Oh, the lies that entrepreneurs tell themselves. Even when all signs point to the contrary, it can be very easy to make up excuses for why your business isn’t succeeding.
Here are some of the worst lies that entrepreneurs tell themselves, and the (sometimes) hard truths:
- The money will come eventually. You think that if your idea is top notch, if the product/service you’re offering solves a real problem, or if you have true passion and drive, that your company will succeed and eventually start making some real money. This is a fallacy. It’s easy when you’re busy growing your company to buy into this lie, but incredibly dangerous. It may be true that there is a pot of gold further down the road, but you can’t just count on it being there. You must plan for it.
- If I price low enough, I can attract more business. This may be true in some sense. You may bring in more business if your prices are lower than your competition’s. But if your pricing isn’t covering your costs and allowing for the kind of margin you need to make a profit to at least live on, you’re shooting yourself in the foot. You need to figure out your gross profit (how much you need to cover fixed costs — from salary to materials to marketing). Based on this figure, you can calculate your gross profit margin and figure out how much you need to make in sales.
- If something isn’t working, I can always change direction. Pivoting is an essential startup business practice. Knowing when to change direction, tweaking your offerings, and repositioning yourself in the marketplace are all good things. But this isn’t a magic bullet. You can’t just shift with the wind and expect things to work out. You need to base a direction change on number-driven data that guides and supports your plan. Before you change direction, you need to map out what steps you will take.
- All I need to succeed is more volume. Quantity is a good marker for business success, but it’s not the only one. Increasing volume can lead to scaling issues. Instead of pursuing more customers, think about what other tactics you could take. How could you increase your dollar per customer? How can you save on costs per product? How can you increase customer satisfaction to ensure customer loyalty and increase the customer value over time? These metrics are just as important as volume.
- I will only hire the best. Of course you want top-notch employees, but you may need to redefine who that is. Find out what positions can be outsourced to save on astronomical staffing costs. Top team members are expensive. Sometimes they are worth that cost, but remember that you can also hire for potential, rather than experience. Under-staffing is a good choice for many bootstrapped startups.
- My time is best spent focusing on my industry. Not exactly. Of course you want to be on top of what’s going on in your industry, but if you want to see the big picture, get fresh perspectives, and make valuable connections, you need to look outside of your niche. Business partners outside of your area are sometimes the most valuable contacts you can have.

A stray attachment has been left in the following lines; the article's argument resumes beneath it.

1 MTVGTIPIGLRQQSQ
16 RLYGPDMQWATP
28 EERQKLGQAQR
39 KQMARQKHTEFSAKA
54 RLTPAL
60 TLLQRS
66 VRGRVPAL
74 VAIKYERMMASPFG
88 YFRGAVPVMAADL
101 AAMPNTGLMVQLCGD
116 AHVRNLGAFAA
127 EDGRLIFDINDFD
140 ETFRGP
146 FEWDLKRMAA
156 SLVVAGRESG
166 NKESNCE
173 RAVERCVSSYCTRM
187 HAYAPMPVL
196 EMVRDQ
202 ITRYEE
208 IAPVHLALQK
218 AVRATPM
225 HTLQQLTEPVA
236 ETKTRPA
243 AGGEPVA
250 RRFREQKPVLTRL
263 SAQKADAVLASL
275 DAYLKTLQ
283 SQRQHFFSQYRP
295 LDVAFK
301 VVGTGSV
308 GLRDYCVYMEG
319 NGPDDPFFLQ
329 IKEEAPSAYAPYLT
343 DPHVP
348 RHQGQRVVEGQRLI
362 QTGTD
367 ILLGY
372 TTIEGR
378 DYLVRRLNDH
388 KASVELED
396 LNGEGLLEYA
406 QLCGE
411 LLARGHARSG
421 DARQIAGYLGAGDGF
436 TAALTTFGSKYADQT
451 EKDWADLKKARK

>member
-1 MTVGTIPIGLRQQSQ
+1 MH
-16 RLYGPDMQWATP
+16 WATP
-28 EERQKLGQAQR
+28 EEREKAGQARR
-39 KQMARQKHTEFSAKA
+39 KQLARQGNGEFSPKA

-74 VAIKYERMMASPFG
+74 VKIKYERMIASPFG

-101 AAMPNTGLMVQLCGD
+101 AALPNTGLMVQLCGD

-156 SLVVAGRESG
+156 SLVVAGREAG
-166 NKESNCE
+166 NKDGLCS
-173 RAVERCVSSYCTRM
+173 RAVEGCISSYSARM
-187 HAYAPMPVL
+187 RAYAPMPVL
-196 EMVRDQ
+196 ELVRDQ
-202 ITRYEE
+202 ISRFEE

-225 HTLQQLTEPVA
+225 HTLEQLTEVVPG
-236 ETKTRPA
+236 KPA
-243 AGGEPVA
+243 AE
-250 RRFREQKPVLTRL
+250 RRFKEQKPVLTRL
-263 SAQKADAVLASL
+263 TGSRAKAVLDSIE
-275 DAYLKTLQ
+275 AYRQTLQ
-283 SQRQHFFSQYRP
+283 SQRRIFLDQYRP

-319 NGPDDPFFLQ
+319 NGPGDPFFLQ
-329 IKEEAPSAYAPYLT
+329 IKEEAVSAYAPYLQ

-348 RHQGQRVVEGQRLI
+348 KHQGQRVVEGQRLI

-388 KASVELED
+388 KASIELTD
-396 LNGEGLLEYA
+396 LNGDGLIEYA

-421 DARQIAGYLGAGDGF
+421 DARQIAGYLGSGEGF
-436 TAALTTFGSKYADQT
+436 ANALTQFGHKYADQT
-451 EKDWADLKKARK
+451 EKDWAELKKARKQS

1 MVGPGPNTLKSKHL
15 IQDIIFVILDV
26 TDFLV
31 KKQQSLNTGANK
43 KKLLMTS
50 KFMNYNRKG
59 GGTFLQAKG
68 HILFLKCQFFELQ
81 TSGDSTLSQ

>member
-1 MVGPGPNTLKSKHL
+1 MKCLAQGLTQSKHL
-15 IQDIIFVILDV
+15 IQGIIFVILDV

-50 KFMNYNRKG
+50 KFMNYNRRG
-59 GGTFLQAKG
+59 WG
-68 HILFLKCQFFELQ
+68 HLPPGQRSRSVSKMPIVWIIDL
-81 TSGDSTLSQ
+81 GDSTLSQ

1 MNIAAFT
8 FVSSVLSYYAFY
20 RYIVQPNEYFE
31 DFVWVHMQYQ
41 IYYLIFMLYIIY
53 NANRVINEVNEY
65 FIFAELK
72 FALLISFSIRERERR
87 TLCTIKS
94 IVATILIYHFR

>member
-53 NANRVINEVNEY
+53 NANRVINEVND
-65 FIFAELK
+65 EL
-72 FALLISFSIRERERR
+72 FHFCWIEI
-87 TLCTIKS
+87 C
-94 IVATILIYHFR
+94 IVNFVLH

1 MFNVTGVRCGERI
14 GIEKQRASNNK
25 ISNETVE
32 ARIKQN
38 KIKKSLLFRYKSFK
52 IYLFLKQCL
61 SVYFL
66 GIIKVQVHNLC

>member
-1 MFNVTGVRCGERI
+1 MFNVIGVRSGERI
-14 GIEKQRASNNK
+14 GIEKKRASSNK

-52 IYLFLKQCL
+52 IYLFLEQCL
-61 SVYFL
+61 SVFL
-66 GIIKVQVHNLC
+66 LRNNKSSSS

- I’ve tried X and it doesn’t work so I’m done with it. Just because you’ve tried something before, doesn’t mean you can’t tweak it and try again. Sometimes small changes can have a big impact. For example, a colleague of mine who was VP of Marketing for a huge company had had little success with affiliate marketing. He was thinking of shutting down this marketing channel but, instead, decided to put some real money and time behind it. He hired someone solely responsible for managing the program. This one change made for astronomical increases in revenue for the company.
- X has always worked for me in the past, so if I just keep doing it, I will be successful. Just because you’ve always done something a certain way, doesn’t mean it’s the best way, the most efficient way, or the most cost-effective way. As an entrepreneur, you need to keep an open mind and always look for better solutions. Even if your way was the best way at some point, times change, markets change, economic conditions change, and the competitive landscape changes. Business is dynamic. You need to be too.
- My passion for my company won’t allow me to fail. Wrong. Without determination and persistence — and a real love for what you’re doing — you won’t be able to see this thing through to the finish line. But passion, in and of itself, isn’t enough. You need to execute. A lot of hard work goes on behind the scenes.
- My product/service is so great that my business can’t fail. We’d like to believe this fallacy, but unfortunately it’s not true. A great idea is important. If there’s a real market for your idea, then you’re already a couple of steps ahead in the game. But it’s not enough.
A dash of optimism is a good entrepreneurial characteristic. You’re going to face a lot of setbacks, so the ability to put on some rose-colored glasses to improve the view is understandable. But when you begin to repeat the same lies and make them your mantra, you’re preventing clarity, masking opportunities, and getting in the way of your growth.
When you stop lying to yourself, you can start anew. That’s where real change lies: that’s the future of your company.
David Ehrenberg is the founder and CEO of Early Growth Financial Services, an outsourced financial services firm that provides early-stage companies with day-to-day transactional accounting, CFO service, tax, and valuation services and support. He’s a financial expert and startup mentor whose passion is helping businesses focus on what they do best. Follow David @EarlyGrowthFS.
The Young Entrepreneur Council (YEC) is an invite-only organization comprised of the world's most promising young entrepreneurs. In partnership with Citi, YEC recently launched StartupCollective, a free virtual mentorship program that helps millions of entrepreneurs start and grow businesses.